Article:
R21 – An NIH activity code for "Exploratory/Developmental Grants Phase I". R21s encourage new research in a given program area.
Reasonable Cost – A cost of goods or services acquired or applied, and the amount involved, that reflect the action that a prudent person would have taken under the circumstances. See Prudent Person Test.
Request for Applications (RFA) – See “Program Announcement."
Request for Proposals (RFP) – See “Program Announcement."
Research – Research, development, and training activities of an institution. Research is defined in Circular A-110 as a systematic study directed toward fuller scientific knowledge or understanding of the subject studied. Development is the systematic use of knowledge and understanding gained from research directed toward the production of useful materials, devices, systems, or methods, including design and development of prototypes and processes. Training individuals in research techniques is classified as research where the activity utilizes the same facilities as other research activities and such activities are not included in the instruction function.
Senior Personnel – Professional personnel that are responsible for the scientific or technical direction of project.
Services Acquisition - A vendor relationship, not a cooperative effort. Consulting contracts are also a vendor relationship and fall under this category. These both carry full F&A costs. Sometimes called a Vendor Service Contract.
Site Coordinator - The individual at the study site who is typically responsible for the day-to-day conduct of study activities, including case report form completion, study file maintenance, investigator assistance, study drug administration, and communicating with the sponsor. Also called trial coordinator, study coordinator, research coordinator, clinical research coordinator, research nurse, and protocol nurse.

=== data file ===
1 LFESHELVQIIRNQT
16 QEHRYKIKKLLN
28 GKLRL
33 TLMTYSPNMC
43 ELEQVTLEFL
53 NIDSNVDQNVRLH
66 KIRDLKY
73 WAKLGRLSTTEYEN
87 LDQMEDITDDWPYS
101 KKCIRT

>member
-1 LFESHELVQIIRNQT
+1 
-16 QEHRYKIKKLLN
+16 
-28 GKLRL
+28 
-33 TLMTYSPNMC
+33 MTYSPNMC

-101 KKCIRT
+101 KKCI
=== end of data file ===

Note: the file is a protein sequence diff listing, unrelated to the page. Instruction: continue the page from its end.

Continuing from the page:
Small Business Innovation Research (SBIR) Program – A set-aside program (2.5% of an agency's extramural budget) for domestic small business concerns to engage in Research/Research and Development (R/R&D) that has the potential for commercialization.
Small Business Technology Transfer (STTR) Program – Similar to an SBIR program, but funds cooperative R&D projects involving a small business and a research institution (i.e., university, federally-funded R&D center, or nonprofit research institution).
Small Grants for Exploratory Research (SGER) Program – Pronounced “sugar”, this NSF program funds small-scale, exploratory, high-risk research in the fields of science, engineering, and education.
Society of Research Administrators (SRA) – A nonprofit association dedicated to the education and the professional development of research administrators, as well as the enhancement of public understanding of the importance of research and its administration.
Soft money – a term used to describe a faculty member funded either partially or in whole by grant funding.
Sponsor – The organization that funds a research project. An individual, company, institution, or organization that initiates a project.
Sponsored Program – Any externally-funded award for activities including research, instruction, conferences, public events, library grants, etc.